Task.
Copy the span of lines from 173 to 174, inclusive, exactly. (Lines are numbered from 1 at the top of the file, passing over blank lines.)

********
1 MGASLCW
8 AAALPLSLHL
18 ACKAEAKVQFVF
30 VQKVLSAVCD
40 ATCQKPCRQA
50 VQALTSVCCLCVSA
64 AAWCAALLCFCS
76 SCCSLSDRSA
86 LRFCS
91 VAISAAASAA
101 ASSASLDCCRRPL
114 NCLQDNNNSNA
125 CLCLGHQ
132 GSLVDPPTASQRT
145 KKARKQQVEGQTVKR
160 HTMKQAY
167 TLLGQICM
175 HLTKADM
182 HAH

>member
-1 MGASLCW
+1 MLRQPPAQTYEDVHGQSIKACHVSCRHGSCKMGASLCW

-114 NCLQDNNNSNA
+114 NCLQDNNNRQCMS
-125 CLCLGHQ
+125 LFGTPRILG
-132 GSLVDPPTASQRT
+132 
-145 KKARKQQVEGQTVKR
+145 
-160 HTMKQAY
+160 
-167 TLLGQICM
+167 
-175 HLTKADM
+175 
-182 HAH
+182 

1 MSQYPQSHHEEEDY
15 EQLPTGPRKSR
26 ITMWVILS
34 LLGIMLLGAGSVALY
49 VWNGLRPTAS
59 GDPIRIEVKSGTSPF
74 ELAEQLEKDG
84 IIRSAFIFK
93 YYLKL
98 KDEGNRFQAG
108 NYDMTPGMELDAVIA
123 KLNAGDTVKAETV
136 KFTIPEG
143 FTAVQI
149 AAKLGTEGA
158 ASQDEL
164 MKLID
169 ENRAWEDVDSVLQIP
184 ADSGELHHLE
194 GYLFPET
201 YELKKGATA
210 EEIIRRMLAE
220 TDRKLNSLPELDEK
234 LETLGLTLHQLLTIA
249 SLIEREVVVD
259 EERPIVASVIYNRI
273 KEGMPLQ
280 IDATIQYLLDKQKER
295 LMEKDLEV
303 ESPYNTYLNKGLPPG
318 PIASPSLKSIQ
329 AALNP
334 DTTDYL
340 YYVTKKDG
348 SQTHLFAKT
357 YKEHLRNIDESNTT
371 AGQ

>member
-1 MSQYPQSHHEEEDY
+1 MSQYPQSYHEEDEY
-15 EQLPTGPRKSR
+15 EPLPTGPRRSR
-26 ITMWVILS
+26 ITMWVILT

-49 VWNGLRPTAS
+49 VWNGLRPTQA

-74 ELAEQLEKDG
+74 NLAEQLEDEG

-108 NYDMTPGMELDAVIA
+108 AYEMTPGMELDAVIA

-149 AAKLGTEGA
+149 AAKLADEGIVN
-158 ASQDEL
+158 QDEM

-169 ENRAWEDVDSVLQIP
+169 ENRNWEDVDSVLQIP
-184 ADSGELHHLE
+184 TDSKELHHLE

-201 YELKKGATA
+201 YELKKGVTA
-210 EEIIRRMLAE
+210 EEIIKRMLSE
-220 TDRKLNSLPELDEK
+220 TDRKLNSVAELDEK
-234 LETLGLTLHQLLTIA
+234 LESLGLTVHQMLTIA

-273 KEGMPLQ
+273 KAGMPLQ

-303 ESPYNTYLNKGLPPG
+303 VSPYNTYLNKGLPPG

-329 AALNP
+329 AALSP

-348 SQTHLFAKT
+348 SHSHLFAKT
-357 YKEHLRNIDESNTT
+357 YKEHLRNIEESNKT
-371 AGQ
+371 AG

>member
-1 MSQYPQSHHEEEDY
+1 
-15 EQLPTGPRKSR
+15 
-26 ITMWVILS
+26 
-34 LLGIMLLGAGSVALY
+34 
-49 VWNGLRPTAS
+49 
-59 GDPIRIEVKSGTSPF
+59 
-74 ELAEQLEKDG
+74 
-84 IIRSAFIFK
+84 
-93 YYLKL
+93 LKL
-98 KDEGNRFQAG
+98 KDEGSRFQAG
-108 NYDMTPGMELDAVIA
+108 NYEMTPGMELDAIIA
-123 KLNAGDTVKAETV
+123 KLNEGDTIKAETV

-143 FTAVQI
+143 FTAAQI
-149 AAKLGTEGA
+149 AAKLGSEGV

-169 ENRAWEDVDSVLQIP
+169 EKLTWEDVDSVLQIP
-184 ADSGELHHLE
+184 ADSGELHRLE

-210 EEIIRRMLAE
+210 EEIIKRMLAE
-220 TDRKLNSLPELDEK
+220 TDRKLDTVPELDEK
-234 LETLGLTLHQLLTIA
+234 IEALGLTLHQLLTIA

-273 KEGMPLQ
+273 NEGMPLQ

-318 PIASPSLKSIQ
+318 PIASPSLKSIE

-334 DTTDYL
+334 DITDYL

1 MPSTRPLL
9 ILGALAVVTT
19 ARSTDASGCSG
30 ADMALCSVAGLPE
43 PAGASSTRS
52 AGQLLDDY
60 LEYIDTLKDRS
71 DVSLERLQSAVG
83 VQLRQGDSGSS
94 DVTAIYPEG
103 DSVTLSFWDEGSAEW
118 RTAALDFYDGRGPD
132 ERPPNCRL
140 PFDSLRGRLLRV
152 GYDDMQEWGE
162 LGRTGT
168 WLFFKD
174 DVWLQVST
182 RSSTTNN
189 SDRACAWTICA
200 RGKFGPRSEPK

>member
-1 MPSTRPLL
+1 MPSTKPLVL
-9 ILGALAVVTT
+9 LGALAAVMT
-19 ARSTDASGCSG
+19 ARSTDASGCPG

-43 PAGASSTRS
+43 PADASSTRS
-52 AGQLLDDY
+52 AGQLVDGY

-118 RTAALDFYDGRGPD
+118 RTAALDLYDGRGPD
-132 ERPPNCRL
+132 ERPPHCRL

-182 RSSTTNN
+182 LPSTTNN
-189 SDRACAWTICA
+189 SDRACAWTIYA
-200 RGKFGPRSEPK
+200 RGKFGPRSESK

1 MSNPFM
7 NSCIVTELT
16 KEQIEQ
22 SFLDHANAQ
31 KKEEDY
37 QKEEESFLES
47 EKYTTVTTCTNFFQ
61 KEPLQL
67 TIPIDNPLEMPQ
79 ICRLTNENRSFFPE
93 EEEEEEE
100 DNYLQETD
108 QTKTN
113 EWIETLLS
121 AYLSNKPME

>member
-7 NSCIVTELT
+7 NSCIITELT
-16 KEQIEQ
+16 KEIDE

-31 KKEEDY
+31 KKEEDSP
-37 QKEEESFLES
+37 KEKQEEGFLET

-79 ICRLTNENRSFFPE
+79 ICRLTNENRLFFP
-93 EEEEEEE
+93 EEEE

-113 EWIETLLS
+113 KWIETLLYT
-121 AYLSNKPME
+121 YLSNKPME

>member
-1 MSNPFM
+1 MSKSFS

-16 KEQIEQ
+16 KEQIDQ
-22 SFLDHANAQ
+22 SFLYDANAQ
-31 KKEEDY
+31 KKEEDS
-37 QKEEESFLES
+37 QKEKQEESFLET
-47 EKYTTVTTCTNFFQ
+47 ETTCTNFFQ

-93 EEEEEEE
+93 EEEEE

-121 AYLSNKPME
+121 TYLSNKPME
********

118 RTAALDFYDGRGPD
132 ERPPNCRL